I would have had a lot more confidence in the school board [portion removed] if they had learned from experience and prior mistakes and hired a different headhunter entirely, and then interviewed the candidates themselves, in person [portion removed.]

Incidentally, having three Harvard degrees can sometimes be a warning in disguise. My best friend's older brother, who is autistic, has three Harvard degrees. He is very anti-social and nearly non-verbal. The high tech company that hired him has to keep him isolated in an office by himself, because he does inappropriate things when in the company of others. [Portion removed.]


Posted by paparazzi, a resident of Adobe-Meadows
on Apr 30, 2014 at 12:06 pm

[Post removed.]


Posted by Peter Carpenter, a resident of Atherton
on Apr 30, 2014 at 12:21 pm

Peter Carpenter is a registered user.

And I think it is just stupid for a public entity to even considering hiring a CEO that has not stood the test of public scrutiny.

But again, that is your choice.


Posted by paparazzi, a resident of Adobe-Meadows
on Apr 30, 2014 at 2:16 pm

That's because you're using a public scrutiny argument to provide your validation overriding a person's right to privacy. There is a reason that you have redacted reports.
You don't get to know intimate details simply because you cry "Brown Act Violation". The Brown Act isn't there to provide you with titillating details it's there to provide open governance.


Posted by paly parent, a resident of Embarcadero Oaks/Leland
on Apr 30, 2014 at 2:32 pm

@paparazzi - thanks!


Posted by Wayne Martin, a resident of Fairmeadow
on Apr 30, 2014 at 3:00 pm

> The Brown Act isn't there to provide you with
> titillating details it's there to provide open governance.

What titillating details are you talking about (for the second time)?

Given that sooner-or-later, one, or more, names are going to emerge from this exercise—at that time the former candidates' privacy will be no more private than a Google inquiry away.

Which brings us to a key question—why shouldn't the public know who the candidate(s) in the top three slots are prior to a final candidate being selected? With so much information on-line, and their being no clear procedure (it would seem) that school boards are required to complete to qualify candidates—why should parents and taxpayers be able to dig into any/all candidate's history at their current/former places of employment?

For instance—it would be interesting to know how many times a district has been sued while Candidate X was the Superintendent. It would also be a good idea to see if there were any labor problems at each of the districts of the top three candidates. And of course, it would pay to dig out all of the available student performance, and district financial data—if available.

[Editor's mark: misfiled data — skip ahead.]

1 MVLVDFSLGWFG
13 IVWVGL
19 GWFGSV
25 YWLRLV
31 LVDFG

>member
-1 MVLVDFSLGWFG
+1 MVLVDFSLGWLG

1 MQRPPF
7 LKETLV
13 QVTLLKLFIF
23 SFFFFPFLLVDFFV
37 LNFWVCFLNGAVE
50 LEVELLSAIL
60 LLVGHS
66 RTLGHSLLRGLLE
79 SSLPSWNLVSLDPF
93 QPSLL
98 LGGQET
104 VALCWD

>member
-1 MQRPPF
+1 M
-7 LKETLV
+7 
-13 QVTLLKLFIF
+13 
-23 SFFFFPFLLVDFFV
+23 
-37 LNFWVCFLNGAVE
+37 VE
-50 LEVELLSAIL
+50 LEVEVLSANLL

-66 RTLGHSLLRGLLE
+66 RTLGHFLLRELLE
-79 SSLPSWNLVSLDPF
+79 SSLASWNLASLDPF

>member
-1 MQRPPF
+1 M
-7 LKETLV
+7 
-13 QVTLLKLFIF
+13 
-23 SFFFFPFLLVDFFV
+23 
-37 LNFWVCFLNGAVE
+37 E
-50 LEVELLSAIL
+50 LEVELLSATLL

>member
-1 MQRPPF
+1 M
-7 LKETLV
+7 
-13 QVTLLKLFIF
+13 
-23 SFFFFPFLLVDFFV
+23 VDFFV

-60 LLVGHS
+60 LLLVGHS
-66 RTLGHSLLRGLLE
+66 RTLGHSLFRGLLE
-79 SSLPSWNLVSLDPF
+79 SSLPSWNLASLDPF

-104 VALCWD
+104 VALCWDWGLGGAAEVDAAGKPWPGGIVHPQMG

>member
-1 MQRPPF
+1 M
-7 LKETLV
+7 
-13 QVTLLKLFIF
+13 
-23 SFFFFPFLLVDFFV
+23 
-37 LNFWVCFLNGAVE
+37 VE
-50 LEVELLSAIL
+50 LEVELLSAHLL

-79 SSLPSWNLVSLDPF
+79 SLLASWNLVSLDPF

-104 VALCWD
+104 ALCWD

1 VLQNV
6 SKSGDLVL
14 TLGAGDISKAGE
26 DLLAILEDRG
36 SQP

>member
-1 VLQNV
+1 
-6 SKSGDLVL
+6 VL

There are far too many important issues here to be tossing the terms like "titillating details" about with something hard to back up the comment.


Posted by Peter Carpenter, a resident of Atherton
on Apr 30, 2014 at 3:09 pm

Peter Carpenter is a registered user.

"Report at the Conclusion of Closed Sessions
Once a closed session has been completed, the legislative body must convene in open
session. ( 54957.7(b).) If the legislative body took final action in the closed session,
the body may be required to make a report of the action taken and the vote thereon to
the public at the open session. ( 54957.1(a).) The report may be made either orally
or in writing."

Was there a report after this closed session? Does any Palo Alto resident care?


Posted by paly parent, a resident of Embarcadero Oaks/Leland
on Apr 30, 2014 at 3:55 pm

@Wayne Martin and Peter Carpenter - the last time you looked for a new job, were you required to have your name published in public as part of the interview process? How would your then current employer have felt about finding out you were looking for a new job by reading it in the news? The superintendent is not an elected official, they are an employee of the District.

There is a reason that the hiring process is private, to protect the potential candidates. I don't think that can or should change. That said, I don't see any reason why there shouldn't be a reasonable period of time for public comment once a new superintendent has been chosen. Some of your questions, such as legal suits against the candidates current and former districts, should be part of the process. And if you talked to anyone involved in Dr. Skelly's interviews, I suspect they would not have done anything differently.

@Peter - I'm obviously "not silent" I just don't believe that there are any Brown Act violations occurring in this instance. Just the expected level of privacy for potential job candidates, which obviously bothers you.


Posted by paparazzi, a resident of Adobe-Meadows
on Apr 30, 2014 at 4:01 pm

@Wayne,
"What titillating details are you talking about (for the second time)?"

Why are you so interested in them?


Posted by Peter Carpenter, a resident of Atherton
on Apr 30, 2014 at 4:01 pm

Peter Carpenter is a registered user.

" the last time you looked for a new job, were you required to have your name published in public as part of the interview process? "

I did that every time that I ran for public office - 3 times and all successful in large part because the voters were well informed about my credentials and opinions.

The CEO of a local public agency should not be "chosen" by the board in private and then presented to the public as a fait accompli. Your experience in Palo Alto should prove to you the importance of a full public vetting before an individual is "chosen",